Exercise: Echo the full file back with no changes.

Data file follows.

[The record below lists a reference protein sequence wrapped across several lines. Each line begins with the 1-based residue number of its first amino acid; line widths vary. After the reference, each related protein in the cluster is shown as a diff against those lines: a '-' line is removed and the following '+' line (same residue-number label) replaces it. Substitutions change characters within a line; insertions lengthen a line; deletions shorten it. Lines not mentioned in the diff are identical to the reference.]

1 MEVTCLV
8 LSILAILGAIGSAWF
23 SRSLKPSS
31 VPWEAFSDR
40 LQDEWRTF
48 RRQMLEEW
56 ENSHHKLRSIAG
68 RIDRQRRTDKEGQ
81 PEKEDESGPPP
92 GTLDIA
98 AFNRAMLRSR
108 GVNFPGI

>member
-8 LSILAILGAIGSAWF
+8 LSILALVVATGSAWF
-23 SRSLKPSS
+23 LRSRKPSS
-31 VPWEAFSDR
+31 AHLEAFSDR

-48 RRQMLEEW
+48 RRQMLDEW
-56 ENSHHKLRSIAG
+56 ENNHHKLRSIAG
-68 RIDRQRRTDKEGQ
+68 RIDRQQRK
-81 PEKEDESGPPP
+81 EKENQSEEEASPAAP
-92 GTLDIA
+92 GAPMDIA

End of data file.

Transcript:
[The record below lists a reference protein sequence wrapped across several lines. Each line begins with the 1-based residue number of its first amino acid; line widths vary. After the reference, each related protein in the cluster is shown as a diff against those lines: a '-' line is removed and the following '+' line (same residue-number label) replaces it. Substitutions change characters within a line; insertions lengthen a line; deletions shorten it. Lines not mentioned in the diff are identical to the reference.]

1 MEVTCLV
8 LSILAILGAIGSAWF
23 SRSLKPSS
31 VPWEAFSDR
40 LQDEWRTF
48 RRQMLEEW
56 ENSHHKLRSIAG
68 RIDRQRRTDKEGQ
81 PEKEDESGPPP
92 GTLDIA
98 AFNRAMLRSR
108 GVNFPGI

>member
-8 LSILAILGAIGSAWF
+8 LSILALVVATGSAWF
-23 SRSLKPSS
+23 LRSRKPSS
-31 VPWEAFSDR
+31 AHLEAFSDR

-48 RRQMLEEW
+48 RRQMLDEW
-56 ENSHHKLRSIAG
+56 ENNHHKLRSIAG
-68 RIDRQRRTDKEGQ
+68 RIDRQQRK
-81 PEKEDESGPPP
+81 EKENQSEEEASPAAP
-92 GTLDIA
+92 GAPMDIA